Matrix-Inspired Sunglasses Are Here to Stay, According to the World's Largest Eyewear Fair

 
 Photograph by Luke Gilford; Styled by Sam Walker; Hair by Evanie Frausto; Makeup by Frankie Boyd for chanel at Streeters; Manicure by Kayo for Dior at De facto; Produced by Spencer Morgan Taylor at Harbinger Creative; Production Coordinator: Serie Yoon; Director of Photography: Htat Htut; photography assistants: Shaun Malkovich, Carey Hu, Justin Newhouse, Brandon Woodruff, Glenn Porter, Matt Fleischmann; Sound Technician: Florent Barbier; Fashion Assistant: Michelle Pelletier; Production Assistants: Alejandro Calcano, Michael Waxer; Special Thanks to Gary’s Lofts

Photograph by Luke Gilford; Styled by Sam Walker; Hair by Evanie Frausto; Makeup by Frankie Boyd for chanel at Streeters; Manicure by Kayo for Dior at De facto; Produced by Spencer Morgan Taylor at Harbinger Creative; Production Coordinator: Serie Yoon; Director of Photography: Htat Htut; photography assistants: Shaun Malkovich, Carey Hu, Justin Newhouse, Brandon Woodruff, Glenn Porter, Matt Fleischmann; Sound Technician: Florent Barbier; Fashion Assistant: Michelle Pelletier; Production Assistants: Alejandro Calcano, Michael Waxer; Special Thanks to Gary’s Lofts

Last month, Milan hosted the 2018 MIDO Milan Eyewear trade show, which brought the best the eyewear industry has to offer under one roof. The trade show showcased 1,305 exhibitors from around the world, including many new designers and start-ups in their Lab Academy, out of which two major trends emerged. The first: '90s-inspired style eyewear, with a focus on small, Matrix-style shapes. The trend has been gaining in popularity for the past year, but officially has staying power. Canadian designer Orion Demetrioff, who debuted his first collection this year, was a stand-out example, with both metal and acetate frames on trend with futuristic, microsize shapes, like the ones we are seeing on L.A. It girls like Bella Hadid, Hailey Baldwin, and the Hamlin sisters. The second trend was a focus on sustainability and ethically sourced materials. This green attitude seems particularly relevant in the industry as a whole given the recent shift to up-cycling and faux fur by major fashion designers like GucciVersace, and Givenchy.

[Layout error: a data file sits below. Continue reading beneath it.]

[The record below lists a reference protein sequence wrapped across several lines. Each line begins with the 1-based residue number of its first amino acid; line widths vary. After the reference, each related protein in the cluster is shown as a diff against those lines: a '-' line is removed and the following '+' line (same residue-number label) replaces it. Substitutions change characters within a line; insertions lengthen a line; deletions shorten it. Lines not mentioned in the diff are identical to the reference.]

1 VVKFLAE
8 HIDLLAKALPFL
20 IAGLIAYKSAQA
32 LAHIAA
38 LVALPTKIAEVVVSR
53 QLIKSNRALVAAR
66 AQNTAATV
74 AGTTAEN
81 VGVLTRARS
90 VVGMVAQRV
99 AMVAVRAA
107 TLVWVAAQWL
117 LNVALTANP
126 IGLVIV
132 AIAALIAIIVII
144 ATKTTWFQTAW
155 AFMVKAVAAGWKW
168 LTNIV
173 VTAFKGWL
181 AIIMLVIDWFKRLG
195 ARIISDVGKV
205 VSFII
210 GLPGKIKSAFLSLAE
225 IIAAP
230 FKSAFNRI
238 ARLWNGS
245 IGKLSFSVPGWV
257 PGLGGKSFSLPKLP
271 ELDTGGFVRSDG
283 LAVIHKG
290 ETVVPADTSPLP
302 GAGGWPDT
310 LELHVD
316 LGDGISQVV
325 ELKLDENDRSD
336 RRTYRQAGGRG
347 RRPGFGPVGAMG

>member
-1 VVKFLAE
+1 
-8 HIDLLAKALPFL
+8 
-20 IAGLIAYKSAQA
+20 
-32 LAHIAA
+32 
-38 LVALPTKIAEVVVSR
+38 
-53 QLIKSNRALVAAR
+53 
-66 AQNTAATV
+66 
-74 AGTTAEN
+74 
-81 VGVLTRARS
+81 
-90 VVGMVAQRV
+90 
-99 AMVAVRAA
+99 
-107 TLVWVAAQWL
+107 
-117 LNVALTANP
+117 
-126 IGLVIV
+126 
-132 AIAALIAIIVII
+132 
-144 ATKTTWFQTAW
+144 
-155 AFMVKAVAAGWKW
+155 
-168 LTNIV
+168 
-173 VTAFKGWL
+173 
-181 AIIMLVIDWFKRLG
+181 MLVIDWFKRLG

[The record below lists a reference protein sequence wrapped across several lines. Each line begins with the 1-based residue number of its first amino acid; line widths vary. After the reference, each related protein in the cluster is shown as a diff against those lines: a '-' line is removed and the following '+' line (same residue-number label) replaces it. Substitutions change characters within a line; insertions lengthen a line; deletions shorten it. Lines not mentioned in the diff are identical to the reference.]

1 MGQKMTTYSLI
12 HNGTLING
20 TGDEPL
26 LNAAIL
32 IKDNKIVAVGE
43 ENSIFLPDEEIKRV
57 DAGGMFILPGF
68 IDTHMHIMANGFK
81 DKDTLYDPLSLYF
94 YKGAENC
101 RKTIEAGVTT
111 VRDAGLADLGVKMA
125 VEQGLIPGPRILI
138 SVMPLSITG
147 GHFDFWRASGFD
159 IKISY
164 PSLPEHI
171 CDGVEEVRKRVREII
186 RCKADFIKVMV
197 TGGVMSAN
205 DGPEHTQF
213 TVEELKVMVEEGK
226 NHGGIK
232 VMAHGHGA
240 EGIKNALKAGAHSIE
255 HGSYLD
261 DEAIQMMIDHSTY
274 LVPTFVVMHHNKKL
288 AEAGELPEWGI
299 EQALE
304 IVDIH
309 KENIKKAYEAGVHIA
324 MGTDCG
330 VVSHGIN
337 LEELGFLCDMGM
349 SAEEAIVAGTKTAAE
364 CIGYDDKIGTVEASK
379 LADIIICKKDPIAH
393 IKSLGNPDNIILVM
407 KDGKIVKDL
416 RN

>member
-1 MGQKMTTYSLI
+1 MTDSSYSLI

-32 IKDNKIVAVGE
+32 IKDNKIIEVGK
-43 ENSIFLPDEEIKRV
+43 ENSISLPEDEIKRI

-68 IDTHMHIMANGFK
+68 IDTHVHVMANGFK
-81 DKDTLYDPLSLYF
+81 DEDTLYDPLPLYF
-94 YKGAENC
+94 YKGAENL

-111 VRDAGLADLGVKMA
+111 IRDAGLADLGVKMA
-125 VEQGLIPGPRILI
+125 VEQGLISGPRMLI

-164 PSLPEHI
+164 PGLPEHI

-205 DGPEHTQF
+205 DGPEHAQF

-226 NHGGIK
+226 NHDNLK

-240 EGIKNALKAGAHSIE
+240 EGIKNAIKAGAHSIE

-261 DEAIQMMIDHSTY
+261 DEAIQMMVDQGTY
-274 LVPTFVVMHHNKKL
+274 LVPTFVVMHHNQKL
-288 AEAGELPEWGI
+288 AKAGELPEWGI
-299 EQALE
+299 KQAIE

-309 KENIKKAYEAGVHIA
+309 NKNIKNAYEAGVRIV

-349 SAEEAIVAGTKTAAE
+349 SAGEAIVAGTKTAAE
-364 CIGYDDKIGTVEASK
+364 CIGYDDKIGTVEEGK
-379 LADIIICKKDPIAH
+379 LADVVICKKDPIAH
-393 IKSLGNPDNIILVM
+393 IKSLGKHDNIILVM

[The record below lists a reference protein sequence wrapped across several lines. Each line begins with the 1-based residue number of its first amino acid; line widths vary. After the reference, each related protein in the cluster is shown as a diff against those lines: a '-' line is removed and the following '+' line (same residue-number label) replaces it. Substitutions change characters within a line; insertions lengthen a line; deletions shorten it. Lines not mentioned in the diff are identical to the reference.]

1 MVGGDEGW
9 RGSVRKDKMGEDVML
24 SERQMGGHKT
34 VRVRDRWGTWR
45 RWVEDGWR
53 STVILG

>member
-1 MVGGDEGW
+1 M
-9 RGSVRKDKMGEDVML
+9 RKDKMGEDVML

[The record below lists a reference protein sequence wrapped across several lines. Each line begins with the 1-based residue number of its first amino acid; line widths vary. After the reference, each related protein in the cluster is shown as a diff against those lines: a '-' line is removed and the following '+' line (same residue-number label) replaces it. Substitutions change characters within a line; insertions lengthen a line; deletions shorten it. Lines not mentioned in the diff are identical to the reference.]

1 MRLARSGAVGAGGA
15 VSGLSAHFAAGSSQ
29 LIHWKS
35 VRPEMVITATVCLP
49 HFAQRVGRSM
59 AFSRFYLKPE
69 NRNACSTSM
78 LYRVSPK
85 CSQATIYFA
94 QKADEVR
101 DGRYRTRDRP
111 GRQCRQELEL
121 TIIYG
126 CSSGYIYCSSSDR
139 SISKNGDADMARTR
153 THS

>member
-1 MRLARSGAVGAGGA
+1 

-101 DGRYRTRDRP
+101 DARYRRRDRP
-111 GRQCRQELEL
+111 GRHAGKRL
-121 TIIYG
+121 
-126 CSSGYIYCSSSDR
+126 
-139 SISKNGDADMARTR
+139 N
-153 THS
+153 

Here are three brands discovered at MIDO’s Lab Academy to keep an eye on as the temperatures start to rise and beach season approaches.

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Nature of Reality

Designer Orion Demetrioff debuted his first collection of Nature of Reality eyewear at the trade show. While the collection presents a futuristic aesthetic, the designer has collected inspiration from social movements of the past, like the '70s punks, the '90s rave scene, and early-aughts club kids, all of which he described as “subcultures which used outlandish fashion statements as their voices against mainstream society.”

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Rigards

Eyewear brand Rigards created handcrafted horn frames with a conscious focus on sustainability. The frames are made by a master artisan, using traditional non-high-tech hand tools to carve the frame, thus avoiding machines and reducing their carbon footprint. The natural 100 percent buffalo horn is not the only thing that stands out. All of Rigards' frames have an original and unconventional avant-garde design.

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Blyszak

London-based eyewear brand Blyszak is also experimenting with a mix of materials, including titanium and ethically sourced water buffalo horn. The brand, however, approaches eyewear with a more laid-back refinement—merging atypical frame shapes with a sense of wearability and inclusion.

ACCORDING TO BELLA HADID AND KENDALL JENNER, YOUR SUNGLASSES SHOULD BARELY COVER YOUR EYEBALLS THIS SUMMER

Original Post by: Nora Milch